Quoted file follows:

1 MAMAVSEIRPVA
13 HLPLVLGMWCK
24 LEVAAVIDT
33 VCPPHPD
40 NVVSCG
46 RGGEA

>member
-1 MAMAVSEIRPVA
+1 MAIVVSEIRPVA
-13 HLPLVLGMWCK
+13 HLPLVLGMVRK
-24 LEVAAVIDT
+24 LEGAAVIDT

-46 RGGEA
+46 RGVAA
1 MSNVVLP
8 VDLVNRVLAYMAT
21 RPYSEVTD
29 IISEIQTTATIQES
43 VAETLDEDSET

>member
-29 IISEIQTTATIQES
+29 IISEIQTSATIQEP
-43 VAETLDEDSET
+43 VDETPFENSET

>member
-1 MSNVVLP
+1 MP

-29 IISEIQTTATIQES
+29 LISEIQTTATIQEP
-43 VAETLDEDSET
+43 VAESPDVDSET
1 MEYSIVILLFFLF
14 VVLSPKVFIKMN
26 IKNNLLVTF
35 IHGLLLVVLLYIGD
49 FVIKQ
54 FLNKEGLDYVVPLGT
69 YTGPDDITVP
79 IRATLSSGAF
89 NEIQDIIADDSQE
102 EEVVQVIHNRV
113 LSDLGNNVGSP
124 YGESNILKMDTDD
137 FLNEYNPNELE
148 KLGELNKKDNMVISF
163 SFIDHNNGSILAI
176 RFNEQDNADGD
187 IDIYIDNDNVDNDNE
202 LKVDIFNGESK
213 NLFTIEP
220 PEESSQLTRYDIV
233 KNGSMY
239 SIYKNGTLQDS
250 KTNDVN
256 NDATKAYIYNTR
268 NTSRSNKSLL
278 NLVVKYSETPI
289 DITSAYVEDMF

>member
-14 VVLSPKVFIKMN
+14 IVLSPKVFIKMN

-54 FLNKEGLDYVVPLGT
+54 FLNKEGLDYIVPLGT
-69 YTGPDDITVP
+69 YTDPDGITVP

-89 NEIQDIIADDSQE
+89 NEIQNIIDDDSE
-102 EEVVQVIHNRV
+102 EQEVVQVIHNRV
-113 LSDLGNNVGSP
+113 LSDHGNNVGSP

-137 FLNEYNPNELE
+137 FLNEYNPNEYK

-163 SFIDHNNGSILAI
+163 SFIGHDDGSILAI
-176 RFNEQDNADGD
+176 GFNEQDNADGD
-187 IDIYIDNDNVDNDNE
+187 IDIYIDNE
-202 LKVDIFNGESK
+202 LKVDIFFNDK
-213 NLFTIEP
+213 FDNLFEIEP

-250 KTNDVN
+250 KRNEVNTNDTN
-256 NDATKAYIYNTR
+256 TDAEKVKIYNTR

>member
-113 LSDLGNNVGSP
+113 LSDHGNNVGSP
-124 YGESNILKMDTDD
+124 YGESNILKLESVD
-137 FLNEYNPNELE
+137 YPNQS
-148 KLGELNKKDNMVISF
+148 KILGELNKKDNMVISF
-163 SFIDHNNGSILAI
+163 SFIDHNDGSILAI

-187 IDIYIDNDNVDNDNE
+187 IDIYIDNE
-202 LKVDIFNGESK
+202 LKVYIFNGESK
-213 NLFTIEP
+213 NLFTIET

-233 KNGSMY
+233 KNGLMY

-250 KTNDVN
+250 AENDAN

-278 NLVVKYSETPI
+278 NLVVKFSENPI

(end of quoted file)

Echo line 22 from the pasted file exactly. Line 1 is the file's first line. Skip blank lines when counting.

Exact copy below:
-29 IISEIQTTATIQES